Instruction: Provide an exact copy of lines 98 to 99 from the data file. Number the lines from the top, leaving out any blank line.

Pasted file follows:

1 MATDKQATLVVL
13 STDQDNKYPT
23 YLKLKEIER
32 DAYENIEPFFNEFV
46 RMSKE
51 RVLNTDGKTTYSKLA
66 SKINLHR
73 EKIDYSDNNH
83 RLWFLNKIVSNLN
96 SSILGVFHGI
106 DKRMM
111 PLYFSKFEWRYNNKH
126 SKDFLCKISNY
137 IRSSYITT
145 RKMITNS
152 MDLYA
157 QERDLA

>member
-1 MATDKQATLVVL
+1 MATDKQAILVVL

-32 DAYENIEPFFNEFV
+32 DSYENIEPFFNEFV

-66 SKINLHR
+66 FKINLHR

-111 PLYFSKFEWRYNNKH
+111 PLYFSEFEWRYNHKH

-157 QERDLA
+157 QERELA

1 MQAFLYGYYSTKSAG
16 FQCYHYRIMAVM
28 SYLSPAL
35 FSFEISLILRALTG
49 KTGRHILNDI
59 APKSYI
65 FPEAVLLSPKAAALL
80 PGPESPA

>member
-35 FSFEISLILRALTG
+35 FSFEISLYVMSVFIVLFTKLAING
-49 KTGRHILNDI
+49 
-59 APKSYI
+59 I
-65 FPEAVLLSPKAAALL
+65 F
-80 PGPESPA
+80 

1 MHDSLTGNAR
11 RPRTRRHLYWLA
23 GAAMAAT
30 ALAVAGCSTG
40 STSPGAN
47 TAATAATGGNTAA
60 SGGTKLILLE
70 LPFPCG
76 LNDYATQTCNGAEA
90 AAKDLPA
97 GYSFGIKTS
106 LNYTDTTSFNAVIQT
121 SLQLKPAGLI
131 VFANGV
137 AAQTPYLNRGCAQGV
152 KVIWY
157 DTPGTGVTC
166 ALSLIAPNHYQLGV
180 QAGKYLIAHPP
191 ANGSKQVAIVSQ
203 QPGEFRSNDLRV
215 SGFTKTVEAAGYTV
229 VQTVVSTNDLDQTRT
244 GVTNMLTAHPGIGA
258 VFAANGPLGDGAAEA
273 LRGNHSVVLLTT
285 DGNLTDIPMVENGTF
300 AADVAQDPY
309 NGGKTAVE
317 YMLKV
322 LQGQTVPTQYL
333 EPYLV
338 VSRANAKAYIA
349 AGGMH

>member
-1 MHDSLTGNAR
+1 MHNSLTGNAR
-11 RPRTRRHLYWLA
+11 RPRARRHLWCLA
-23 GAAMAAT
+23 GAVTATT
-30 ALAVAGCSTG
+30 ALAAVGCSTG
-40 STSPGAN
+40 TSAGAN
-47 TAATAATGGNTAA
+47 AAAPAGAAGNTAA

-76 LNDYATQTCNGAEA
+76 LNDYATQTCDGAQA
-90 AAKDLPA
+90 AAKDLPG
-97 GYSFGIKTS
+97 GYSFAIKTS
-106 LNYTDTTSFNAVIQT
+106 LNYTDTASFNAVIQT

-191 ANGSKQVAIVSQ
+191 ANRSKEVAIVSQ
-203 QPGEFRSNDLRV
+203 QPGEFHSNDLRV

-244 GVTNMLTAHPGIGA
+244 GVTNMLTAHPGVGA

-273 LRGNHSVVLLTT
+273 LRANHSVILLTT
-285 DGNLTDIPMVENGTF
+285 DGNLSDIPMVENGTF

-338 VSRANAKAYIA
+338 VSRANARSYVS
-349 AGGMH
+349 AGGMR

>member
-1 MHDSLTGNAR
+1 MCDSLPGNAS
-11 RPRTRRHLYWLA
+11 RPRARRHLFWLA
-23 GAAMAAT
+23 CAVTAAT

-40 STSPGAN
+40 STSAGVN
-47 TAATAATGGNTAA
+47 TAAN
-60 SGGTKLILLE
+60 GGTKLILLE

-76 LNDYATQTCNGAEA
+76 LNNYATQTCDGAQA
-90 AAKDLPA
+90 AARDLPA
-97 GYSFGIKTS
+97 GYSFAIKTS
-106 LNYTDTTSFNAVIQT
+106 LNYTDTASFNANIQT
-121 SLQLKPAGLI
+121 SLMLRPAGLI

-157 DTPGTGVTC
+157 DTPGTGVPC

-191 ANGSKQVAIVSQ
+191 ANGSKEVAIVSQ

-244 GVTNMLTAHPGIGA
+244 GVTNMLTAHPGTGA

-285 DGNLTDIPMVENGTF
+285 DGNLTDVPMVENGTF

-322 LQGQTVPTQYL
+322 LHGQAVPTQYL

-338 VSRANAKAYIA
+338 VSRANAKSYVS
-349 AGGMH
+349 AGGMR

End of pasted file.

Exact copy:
+90 AAKDLPG
-97 GYSFGIKTS